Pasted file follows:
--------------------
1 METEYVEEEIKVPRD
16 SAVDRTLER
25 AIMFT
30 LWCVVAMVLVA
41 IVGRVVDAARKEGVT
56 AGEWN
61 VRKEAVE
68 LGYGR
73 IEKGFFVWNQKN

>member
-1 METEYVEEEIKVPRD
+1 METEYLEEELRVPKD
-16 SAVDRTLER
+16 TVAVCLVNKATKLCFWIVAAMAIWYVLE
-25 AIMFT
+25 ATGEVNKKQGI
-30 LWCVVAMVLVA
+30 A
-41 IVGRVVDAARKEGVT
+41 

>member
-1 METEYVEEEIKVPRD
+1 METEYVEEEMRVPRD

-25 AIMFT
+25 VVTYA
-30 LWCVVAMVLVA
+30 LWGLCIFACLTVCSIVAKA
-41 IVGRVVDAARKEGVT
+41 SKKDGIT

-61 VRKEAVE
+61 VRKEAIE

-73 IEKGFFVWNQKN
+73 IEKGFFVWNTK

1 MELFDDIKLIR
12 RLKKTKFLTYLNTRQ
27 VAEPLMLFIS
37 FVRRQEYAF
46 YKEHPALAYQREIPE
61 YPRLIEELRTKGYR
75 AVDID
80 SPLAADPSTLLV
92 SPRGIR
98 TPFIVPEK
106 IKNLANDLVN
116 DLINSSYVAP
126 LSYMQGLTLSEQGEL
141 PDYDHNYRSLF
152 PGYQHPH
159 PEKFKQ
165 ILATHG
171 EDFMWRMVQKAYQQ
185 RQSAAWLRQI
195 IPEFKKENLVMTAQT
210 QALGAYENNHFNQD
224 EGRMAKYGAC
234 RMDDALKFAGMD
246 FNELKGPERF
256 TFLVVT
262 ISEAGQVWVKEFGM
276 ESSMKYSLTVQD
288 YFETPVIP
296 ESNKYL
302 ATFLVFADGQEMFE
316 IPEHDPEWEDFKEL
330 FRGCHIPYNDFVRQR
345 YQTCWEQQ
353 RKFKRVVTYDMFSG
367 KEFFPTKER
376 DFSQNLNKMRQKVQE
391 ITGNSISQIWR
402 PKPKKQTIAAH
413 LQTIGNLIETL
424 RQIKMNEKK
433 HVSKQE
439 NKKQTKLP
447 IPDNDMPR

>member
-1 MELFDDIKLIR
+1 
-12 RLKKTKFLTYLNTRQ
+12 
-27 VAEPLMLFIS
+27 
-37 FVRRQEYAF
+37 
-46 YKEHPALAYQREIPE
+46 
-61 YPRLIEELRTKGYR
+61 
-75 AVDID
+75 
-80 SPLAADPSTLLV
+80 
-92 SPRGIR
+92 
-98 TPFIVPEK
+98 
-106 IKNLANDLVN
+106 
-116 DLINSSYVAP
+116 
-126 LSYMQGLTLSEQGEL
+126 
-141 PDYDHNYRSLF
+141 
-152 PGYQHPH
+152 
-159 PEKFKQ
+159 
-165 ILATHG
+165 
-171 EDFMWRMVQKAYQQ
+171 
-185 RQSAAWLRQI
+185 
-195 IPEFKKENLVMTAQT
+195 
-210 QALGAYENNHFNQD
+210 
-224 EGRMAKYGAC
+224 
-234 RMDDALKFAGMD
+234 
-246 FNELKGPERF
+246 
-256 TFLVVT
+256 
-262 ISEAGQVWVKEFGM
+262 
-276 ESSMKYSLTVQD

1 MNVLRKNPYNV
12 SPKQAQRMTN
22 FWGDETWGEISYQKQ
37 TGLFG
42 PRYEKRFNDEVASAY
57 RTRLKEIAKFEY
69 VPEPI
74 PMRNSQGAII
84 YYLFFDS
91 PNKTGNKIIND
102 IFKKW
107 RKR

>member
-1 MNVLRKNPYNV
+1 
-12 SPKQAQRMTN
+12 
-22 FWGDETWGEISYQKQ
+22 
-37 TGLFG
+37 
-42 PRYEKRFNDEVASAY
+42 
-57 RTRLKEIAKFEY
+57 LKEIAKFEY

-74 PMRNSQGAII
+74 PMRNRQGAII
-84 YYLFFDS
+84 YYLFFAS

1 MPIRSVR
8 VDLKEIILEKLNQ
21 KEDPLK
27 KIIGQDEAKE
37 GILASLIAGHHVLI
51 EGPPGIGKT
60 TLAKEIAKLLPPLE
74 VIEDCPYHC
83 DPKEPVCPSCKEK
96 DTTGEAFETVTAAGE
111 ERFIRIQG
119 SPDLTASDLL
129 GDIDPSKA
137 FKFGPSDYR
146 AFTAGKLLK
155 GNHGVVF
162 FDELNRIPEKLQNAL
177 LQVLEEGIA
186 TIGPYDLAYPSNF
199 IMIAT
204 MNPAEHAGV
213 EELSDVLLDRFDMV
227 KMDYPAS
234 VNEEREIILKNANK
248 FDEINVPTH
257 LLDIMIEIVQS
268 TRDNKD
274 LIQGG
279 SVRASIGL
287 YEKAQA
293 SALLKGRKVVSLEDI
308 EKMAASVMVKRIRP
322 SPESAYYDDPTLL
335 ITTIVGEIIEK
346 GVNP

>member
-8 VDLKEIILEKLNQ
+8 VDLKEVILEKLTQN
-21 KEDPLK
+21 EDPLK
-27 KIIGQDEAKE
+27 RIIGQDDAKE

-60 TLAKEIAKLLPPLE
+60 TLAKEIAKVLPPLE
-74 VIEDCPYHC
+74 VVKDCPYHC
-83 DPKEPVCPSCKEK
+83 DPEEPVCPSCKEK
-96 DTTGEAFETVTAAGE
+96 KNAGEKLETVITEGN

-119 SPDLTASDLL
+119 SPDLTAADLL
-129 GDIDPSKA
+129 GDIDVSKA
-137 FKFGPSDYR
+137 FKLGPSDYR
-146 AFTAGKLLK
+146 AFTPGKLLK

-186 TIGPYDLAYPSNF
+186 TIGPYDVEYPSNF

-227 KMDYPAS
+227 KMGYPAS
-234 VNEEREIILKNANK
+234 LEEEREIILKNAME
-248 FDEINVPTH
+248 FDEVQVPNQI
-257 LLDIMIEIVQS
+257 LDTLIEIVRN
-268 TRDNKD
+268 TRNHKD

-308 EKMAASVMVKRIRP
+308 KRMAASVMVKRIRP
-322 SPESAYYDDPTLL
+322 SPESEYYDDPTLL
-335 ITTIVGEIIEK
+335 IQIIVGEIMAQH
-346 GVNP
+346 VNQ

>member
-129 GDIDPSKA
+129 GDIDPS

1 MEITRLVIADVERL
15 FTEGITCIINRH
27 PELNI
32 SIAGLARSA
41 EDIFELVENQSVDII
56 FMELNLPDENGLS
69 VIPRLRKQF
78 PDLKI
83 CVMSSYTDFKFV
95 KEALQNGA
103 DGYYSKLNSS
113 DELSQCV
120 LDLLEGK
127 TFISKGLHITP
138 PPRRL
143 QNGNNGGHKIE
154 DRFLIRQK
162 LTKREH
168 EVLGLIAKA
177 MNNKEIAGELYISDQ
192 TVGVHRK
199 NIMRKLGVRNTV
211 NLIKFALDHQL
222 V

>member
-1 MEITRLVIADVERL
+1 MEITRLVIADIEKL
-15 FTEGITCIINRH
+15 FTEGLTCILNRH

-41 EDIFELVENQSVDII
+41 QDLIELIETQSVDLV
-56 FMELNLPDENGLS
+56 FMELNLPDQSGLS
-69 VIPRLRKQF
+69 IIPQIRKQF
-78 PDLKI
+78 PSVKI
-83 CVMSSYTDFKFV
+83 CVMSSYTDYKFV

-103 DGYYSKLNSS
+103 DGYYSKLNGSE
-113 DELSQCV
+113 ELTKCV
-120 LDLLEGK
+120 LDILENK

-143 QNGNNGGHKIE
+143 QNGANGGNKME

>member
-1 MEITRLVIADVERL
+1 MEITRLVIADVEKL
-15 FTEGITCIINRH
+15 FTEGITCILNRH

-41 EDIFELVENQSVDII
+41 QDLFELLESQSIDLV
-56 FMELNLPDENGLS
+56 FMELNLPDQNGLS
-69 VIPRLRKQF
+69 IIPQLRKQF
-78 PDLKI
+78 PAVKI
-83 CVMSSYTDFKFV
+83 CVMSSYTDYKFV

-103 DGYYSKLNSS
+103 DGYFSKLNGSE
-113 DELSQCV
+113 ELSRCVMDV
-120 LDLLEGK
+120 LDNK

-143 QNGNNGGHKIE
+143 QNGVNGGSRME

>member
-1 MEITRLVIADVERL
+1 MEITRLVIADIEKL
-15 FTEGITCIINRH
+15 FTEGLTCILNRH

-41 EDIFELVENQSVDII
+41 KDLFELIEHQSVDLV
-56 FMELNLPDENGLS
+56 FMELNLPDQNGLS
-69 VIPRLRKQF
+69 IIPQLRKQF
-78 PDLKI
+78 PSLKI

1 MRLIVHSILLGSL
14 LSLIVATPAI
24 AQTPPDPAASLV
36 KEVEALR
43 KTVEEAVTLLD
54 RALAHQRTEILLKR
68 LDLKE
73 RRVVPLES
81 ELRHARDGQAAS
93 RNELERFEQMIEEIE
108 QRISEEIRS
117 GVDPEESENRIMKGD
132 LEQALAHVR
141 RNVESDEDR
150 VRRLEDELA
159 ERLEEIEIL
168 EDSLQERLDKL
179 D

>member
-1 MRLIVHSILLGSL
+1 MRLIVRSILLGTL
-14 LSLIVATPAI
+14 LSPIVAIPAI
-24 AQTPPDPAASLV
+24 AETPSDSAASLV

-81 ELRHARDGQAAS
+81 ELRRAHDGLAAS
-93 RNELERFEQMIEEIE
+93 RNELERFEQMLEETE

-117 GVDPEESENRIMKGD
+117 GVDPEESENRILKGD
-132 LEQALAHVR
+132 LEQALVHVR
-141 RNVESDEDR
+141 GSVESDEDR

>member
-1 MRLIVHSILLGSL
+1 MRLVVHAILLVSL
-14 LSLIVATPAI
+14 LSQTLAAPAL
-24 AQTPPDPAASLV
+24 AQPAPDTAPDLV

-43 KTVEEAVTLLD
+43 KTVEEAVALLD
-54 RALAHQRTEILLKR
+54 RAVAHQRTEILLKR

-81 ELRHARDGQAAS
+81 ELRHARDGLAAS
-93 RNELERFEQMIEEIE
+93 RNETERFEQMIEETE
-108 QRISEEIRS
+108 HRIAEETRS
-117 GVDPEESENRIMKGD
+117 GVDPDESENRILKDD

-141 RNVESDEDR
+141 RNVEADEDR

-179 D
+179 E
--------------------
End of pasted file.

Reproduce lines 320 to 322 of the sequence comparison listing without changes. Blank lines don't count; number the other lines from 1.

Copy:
-69 VIPRLRKQF
+69 IIPQLRKQF
-78 PDLKI